I first noticed this proclamation displayed prominently in the building across the street, the pillars of which had been painted in colors complimentary to the logo, then in my building, then seemingly everywhere downtown. This ubiquitous display of Olympic love, it turns out, had been carefully orchestrated to coincide with a visit by the International Olympic Committee.
Who is the "we"? I wondered.
The answer to that in this case is no mystery—every business that needs to stay in the plus column of Mayor Richard M. Daley's ledger. When Da Mare's cruising, you want to make sure you, your business, and your building conform to his mantra, even if you personally pay your taxes in Naperville or don't care one way or the other. It's the wise thing to do.
I live in Chicago, I care, and those signs don't speak for me. I am not part of the universal "we."
I don't back the bid. I don't think I'm alone.
I'm sure many Chicagoans and suburbanites crave the excitement, prestige, and economic stimulus it's claimed that the Olympics would bring to Chicago. I don't. I also don't desire the long-term disfigurement of places like Jackson and Washington Parks for the sake of a two-week event whose benefits are debatable.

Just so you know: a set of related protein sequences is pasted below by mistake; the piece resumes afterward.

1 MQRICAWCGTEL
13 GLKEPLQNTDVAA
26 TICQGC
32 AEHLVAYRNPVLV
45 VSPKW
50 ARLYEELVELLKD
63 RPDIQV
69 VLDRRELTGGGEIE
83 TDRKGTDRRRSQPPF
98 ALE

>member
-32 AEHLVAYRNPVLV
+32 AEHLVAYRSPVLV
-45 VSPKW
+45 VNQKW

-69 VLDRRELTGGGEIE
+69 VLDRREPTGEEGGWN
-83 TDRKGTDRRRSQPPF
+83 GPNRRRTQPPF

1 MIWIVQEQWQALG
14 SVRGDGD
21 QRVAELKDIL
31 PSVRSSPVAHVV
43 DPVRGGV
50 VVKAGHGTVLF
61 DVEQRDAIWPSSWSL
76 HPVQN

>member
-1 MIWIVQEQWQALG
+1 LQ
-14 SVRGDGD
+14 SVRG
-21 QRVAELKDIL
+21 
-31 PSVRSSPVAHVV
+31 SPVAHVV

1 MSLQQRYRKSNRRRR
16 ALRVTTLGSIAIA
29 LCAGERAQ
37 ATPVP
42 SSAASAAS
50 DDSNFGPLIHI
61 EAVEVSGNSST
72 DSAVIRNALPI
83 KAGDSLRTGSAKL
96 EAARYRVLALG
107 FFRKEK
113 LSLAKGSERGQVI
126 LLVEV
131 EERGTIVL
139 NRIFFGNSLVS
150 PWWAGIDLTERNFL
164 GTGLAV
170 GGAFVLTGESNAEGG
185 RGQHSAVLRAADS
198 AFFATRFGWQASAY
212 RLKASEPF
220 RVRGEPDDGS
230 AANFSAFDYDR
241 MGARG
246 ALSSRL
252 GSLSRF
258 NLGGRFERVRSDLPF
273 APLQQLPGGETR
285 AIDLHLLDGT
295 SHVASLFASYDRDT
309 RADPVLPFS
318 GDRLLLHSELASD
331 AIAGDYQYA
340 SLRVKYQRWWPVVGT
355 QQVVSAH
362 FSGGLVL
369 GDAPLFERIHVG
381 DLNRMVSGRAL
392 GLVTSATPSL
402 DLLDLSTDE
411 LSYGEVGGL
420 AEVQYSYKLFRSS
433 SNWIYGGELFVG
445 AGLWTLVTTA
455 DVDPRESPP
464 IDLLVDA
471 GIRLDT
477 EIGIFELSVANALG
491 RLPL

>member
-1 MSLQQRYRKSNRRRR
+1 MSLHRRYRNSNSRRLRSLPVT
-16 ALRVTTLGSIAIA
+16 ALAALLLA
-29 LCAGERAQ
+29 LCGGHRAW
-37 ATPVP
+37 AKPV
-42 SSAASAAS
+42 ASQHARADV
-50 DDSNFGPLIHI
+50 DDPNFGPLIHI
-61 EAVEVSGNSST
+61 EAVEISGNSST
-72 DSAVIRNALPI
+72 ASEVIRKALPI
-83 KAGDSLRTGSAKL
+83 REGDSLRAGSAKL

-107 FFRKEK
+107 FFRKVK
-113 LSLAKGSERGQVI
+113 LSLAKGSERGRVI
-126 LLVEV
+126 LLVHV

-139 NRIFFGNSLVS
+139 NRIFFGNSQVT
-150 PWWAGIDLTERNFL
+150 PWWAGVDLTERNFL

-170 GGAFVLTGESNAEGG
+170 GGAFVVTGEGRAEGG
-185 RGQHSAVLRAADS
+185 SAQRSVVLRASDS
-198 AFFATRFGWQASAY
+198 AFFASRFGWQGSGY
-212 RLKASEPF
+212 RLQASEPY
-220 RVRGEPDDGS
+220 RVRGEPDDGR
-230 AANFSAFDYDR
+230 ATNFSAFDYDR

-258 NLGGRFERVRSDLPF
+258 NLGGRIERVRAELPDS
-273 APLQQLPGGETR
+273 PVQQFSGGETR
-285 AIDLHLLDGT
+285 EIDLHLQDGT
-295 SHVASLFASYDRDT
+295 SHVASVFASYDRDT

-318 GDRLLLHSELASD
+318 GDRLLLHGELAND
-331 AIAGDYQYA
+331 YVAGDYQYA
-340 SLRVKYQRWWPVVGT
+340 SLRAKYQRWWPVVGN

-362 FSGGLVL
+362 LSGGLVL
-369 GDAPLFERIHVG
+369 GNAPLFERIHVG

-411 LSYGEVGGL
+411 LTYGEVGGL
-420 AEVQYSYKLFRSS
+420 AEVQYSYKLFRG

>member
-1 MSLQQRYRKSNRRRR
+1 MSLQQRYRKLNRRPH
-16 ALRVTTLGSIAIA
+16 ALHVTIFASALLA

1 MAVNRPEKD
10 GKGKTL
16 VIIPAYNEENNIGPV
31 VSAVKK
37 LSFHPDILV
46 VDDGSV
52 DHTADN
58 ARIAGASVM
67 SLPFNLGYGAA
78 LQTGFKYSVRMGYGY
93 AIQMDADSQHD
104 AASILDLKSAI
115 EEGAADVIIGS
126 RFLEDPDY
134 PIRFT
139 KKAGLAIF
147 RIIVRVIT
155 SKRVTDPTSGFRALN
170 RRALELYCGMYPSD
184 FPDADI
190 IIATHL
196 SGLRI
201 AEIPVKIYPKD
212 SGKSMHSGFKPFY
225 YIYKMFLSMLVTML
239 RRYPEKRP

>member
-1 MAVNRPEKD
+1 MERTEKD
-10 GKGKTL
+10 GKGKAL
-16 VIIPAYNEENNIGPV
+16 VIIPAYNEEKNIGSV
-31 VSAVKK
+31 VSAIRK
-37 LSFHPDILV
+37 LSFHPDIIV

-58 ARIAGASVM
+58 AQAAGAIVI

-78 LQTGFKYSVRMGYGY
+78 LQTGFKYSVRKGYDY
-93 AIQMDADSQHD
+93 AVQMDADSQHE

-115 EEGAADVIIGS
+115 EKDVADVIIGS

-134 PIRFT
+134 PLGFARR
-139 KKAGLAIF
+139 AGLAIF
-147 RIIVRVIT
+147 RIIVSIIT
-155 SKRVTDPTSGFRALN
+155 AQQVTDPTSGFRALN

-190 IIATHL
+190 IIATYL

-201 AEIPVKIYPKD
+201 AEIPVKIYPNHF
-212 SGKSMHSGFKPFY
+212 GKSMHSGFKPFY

I'm jaded enough to wonder if Daley, during whose reign the classic Soldier Field was transformed into a futuristic glass toilet bowl where the regular folks are huddled together on one side of the field while the wealthy and influential take the other, envisions the Olympics as the capstone of his legacy. Perhaps he has Chicago's best interests at heart, at least when they coincide with his.
Rootless, I've remained emotionally detached from Chicago, even as I approach my 30th year here. I missed the regime of the first Mayor Daley and have never been interested in the Machine, whether yesterday's powerhouse or today's more sophisticated and streamlined version. But a recent incident in Hyde Park is a measure of how I feel about the government of the city that works. A local restaurant was shut down by city inspectors for not having the right kind of Dumpster, or for having an outdated one. J. and I had the same thought: "Sorry, we gotta shut ya down until ya get the right kind of Dumpster. Say. I gotta card here of a guy who sells the kind of Dumpster ya need, the kind in the city ordinance. He'll fix ya up good. He's the mayor's [insert relationship here]."
That's how the city of big shoulders works. And that's part of why "we" back the bid, although no one asked us, just like they didn't ask us if we wanted the runways at Meigs Field rendered useless by enormous Xs gouged into them late on a Sunday night. That's just the way it is in "My Kind of Town." The mayor’s way or the highway.
So, no offense, but I hope I don't see you in 2016, unless you're here for the zoo, the aquarium, the planetarium, the museums, the parks, the universities, or the professional sports —all things that Chicagoans are and should be proud of.
2016 would be my 37th year here.